what's the point of rpython?
Tue Jan 20 22:39:39 CET 2009
Rhamphoryncus <rhamph at gmail.com> writes:
> "lock free" is largely meaningless. What it really means is "we use
> small hardware locks rather than big software locks, thereby reducing
> (but not eliminating!) the contention".
At least in the case of Haskell's "software transactional memory",
reads are genuinely lock free in the normal uncontended case. You use
LOCK XCHG to increment a counter in the object when you want to
update, and increment it again when you are done updating. Since the
counter starts at 0, any time it has an odd value, an update is in
process and any other thread can notice that the object is locked and
try again later without asserting any locks itself. If the counter
has an even value, it is unlocked, but there is a chance that a writer
thread can lock and udpate the object while a reader thread has a
lockless access in progress. The reader detects this has occurred
when it finishes its transaction, read the counter a second time, and
notices that the counter has been incremented (maybe more than once)
since the transaction started; it then rolls back its operation and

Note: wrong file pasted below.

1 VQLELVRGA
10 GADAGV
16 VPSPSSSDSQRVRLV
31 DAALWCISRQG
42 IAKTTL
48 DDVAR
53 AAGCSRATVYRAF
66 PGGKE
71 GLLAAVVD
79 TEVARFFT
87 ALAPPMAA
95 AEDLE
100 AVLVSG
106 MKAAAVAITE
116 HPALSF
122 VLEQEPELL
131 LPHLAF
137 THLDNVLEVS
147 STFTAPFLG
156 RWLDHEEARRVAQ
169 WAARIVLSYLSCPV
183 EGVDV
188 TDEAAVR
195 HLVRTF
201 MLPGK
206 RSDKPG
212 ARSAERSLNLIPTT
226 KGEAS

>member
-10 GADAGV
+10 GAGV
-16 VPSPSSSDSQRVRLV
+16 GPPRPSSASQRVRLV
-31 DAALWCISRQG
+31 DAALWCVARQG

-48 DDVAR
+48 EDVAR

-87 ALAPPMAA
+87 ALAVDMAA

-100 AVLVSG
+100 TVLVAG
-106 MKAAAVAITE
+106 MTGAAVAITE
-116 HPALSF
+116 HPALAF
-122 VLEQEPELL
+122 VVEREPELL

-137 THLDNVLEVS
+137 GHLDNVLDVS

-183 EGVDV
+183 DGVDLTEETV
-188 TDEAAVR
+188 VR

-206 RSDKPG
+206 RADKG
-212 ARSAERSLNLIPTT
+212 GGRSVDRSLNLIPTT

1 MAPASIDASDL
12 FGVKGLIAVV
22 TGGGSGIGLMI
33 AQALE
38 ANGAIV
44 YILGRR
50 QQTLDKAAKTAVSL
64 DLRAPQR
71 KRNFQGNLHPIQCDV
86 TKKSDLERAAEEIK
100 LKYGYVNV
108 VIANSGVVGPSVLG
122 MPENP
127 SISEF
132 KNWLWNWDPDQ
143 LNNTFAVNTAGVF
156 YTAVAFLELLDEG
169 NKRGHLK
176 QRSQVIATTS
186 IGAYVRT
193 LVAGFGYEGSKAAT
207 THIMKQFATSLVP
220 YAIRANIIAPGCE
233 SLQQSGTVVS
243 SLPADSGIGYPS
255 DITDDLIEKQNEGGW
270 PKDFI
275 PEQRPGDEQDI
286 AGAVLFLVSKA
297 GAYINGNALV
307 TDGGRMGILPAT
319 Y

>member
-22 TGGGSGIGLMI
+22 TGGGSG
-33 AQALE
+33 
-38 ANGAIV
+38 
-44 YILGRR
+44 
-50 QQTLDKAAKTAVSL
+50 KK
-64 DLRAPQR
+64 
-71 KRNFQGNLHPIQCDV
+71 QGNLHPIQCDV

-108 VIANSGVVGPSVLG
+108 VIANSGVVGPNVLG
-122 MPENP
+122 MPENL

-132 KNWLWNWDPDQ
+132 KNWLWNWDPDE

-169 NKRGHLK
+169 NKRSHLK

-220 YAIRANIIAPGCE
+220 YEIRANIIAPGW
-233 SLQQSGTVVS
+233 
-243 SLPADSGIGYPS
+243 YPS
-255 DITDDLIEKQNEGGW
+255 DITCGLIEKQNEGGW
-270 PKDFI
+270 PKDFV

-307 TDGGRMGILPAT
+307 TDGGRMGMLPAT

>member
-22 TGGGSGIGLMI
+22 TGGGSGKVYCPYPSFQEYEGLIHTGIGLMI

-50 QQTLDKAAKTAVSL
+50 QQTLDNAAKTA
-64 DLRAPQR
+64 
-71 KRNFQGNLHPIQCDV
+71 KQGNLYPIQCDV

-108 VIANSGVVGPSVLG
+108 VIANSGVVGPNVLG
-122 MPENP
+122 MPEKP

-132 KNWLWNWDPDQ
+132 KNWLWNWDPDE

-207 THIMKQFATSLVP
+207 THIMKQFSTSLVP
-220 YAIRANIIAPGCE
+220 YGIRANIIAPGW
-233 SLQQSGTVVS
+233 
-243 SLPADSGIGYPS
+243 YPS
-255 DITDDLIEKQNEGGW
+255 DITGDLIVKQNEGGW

tries again. I'm not explaining that well so you can read about it in
SPJ's paper or Keir Fraser's.
> The second issue is the objects themselves, like a list which is
> mutable. If you're using it in a single thread or writing from
> multiple threads this is a non-trivial constant cost. If your object
> is not modified after creation and is read from many threads a lock
> would be a point of contention, preventing you from scaling freely.
> The dicts used by classes and globals are an import example of this,
> and a successful implementation needs something non-contending. I
> assume Jython and IronPython do this.
I'm pretty sure Jython makes no attempt at all to mess with ref
counts--it just relies on the underlying Java gc. I have no idea
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